Latest from Industry Perspectives

Indiana University
Fritz Albert (left); Audobon Society
Walsh Construction
Shared Screenshot Nye 2019 60a723edc0b05

'Party Like It's 2019'? Maybe Soon, But Not Quite Yet...

May 21, 2021
EDITOR'S NOTE: A lot of things are moving in the right direction this spring. But tempted as we are to celebrate, caution remains the watchword. There is much work to do.

After 14 months of uncertainty, anxiety and dread, Lord knows we are all ready to exhale. And according to the CDC, as of mid-May, considerably more Americans can do so without masks.

All you have to do is be vaccinated.

As Virginia Tech engineering professor Linsey Marr told The New York Times on May 17, “Outdoors, masks are needed only for close, face-to-face conversations between unvaccinated people. Those who are vaccinated are well protected, between the vaccine and outdoor setting.”

Indeed, a lot of things are moving in the right direction this spring, and that trend is beyond welcome. In May, after the American Institute of Architects (AIA) reported a third consecutive month of growth on its Architecture Billings Index (ABI), it referred to the trend as a “meteoric rebound.”

Added AIA Chief Economist Dr. Kermit Baker, “This recent acceleration in the demand for design services demonstrates both consumers and businesses are feeling much more confident about the economic outlook… The pent-up demand for new and retrofitted facilities is keeping firms in all regions and building sectors busy.”

On May 7, citing his own research firm’s industry data for 2021’s first quarter, PSMJ Resources exec David Burstein, P.E., noted, “For the first time since the pandemic began, proposal activity in all major market sectors is increasing. Even sectors that had been slow prior to the pandemic, such as education, are now picking up steam... It’s time to party like it’s 2019!”

Actually, many of you will be too busy to “party” this summer, especially in the education sector, where school districts around the U.S. will be scrambling to prepare facilities for a return to full in-person instruction next fall. For that reason, expect another furious summer of school rehab projects, this one propelled by newly allocated federal relief dollars under the massive, $1.9 trillion American Recovery Act. Even so, funding resources are still finite, so public school districts across the U.S. will need to be wise in how they allocate those dollars.

With that in mind, HPAC Engineering will be hosting a new Webinar on June 17, specifically on how to apply “Cost-Effective O&M for COVID-19” in the education market. That was the headline for our March/April 2021 cover story from Ed Light, CIH, and Paul Tseng, P.E., who will re-focus their presentation just on schools for our online audience. (Visit to watch the webinar either “live” or on demand.)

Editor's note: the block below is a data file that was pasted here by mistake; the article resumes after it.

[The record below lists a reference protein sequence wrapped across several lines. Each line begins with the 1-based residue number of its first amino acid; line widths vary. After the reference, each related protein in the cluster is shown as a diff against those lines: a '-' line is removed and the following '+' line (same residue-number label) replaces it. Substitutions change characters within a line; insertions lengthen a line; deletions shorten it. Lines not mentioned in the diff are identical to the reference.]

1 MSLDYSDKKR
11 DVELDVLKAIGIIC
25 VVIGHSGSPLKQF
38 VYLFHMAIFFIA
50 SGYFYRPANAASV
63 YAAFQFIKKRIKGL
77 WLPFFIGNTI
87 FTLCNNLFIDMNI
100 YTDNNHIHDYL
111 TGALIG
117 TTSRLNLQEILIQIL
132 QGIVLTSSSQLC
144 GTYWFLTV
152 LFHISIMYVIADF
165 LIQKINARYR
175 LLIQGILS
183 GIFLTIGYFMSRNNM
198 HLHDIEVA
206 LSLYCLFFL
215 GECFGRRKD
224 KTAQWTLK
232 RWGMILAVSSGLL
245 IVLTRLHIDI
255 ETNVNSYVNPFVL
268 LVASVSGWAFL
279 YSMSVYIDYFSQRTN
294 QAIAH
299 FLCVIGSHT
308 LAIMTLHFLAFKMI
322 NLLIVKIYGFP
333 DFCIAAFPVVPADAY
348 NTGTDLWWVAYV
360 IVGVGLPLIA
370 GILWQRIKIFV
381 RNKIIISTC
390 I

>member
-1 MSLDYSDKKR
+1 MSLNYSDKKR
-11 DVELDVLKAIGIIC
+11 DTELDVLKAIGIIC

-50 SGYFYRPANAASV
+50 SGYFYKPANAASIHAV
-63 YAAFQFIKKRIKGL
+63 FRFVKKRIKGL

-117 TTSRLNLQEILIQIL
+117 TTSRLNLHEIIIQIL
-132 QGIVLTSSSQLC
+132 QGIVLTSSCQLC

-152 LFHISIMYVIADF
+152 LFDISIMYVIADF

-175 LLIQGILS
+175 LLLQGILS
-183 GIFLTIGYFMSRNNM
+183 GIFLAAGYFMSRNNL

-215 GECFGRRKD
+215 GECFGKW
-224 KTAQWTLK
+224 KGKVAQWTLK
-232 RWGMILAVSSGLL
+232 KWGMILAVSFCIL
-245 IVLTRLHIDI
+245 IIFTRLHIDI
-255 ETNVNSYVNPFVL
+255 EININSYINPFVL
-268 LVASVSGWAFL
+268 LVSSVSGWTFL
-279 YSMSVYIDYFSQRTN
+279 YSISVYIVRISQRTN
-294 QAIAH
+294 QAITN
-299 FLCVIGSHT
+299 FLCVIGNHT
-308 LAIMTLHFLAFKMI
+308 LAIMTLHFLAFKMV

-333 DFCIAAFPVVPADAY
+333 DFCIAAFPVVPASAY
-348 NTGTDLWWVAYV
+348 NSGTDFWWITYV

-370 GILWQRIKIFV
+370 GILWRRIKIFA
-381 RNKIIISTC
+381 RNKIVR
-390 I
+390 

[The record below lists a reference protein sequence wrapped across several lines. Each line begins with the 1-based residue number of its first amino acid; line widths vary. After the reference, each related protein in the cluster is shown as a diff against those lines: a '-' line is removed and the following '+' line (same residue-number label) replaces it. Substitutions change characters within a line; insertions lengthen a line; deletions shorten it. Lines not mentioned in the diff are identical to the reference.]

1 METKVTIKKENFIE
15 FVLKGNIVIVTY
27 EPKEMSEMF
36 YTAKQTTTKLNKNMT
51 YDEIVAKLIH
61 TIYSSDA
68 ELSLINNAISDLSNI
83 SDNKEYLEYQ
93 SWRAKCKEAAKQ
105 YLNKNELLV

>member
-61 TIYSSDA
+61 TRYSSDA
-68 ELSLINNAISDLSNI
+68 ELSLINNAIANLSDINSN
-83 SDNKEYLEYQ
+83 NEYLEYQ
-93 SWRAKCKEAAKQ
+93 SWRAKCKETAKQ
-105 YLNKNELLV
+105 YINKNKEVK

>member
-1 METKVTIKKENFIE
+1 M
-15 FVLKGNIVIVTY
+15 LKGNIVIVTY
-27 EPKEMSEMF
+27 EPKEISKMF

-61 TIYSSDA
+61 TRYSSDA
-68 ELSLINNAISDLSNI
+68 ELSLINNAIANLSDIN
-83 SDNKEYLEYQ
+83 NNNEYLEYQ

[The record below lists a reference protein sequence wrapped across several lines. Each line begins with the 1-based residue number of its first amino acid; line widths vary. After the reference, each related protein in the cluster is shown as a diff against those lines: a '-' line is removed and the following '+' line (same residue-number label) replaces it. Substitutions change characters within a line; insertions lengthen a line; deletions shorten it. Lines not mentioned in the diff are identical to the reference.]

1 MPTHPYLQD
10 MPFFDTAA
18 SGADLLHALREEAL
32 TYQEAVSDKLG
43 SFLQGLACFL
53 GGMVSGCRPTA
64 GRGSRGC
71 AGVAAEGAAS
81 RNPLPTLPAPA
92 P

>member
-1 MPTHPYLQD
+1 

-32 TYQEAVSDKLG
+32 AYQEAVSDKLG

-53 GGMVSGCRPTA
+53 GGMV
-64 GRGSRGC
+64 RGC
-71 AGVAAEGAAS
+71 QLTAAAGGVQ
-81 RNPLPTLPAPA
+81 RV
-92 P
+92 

As the authors have argued:

While costly upgrades to air-conditioning and cleaning are being advocated for operating buildings during the pandemic, available information suggests that relatively minor HVAC adjustments and cleaning enhancements may be sufficient to minimize COVID spread.

Looking beyond school projects, and even beyond next fall, HPAC Editorial Advisory Board member Dr. Bill Bahnfleth, P.E., in May joined Prof. Marr, and dozens of other leading engineers and scientists, all experts in IAQ and/or infectious disease, to author a compelling new vision in Science magazine for how society must approach and prioritize IAQ issues in a post-pandemic world:

The rapid growth in our understanding of the mechanisms behind respiratory infection transmission should drive a paradigm shift in how we view and address the transmission of respiratory infections to protect against unnecessary suffering and economic losses. It starts with a recognition that preventing respiratory infection, like reducing waterborne or foodborne disease, is a tractable problem.

Tweeted Bahnfleth:

A beautiful vision of what is possible. To quote Saint-Exupéry, “A goal without a plan is just a wish.” How do we get there from here?

Indeed, but it is still nice to see that so many of us can now at least agree on the destination.


To view our Editor's Notes archives, click here.

About the Author

Rob McManamy | Editor in Chief

An industry reporter and editor since 1987, McManamy joined HPAC Engineering in September 2017, after three years with, a Chicago-based media startup focused on tech innovation in the built environment. He has been covering design and construction issues for more than 30 years, having started at Engineering News-Record (ENR) in New York, before becoming its Midwest Bureau Chief in 1990. In 1998, McManamy was named Editor-in-Chief of Design-Build magazine, where he served for four years. He subsequently worked as an editor and freelance writer for Building Design + Construction and Public Works magazines.

A native of Bronx, NY, he is a graduate of both the University of Virginia, and The John Marshall Law School in Chicago.

Contact him at [email protected].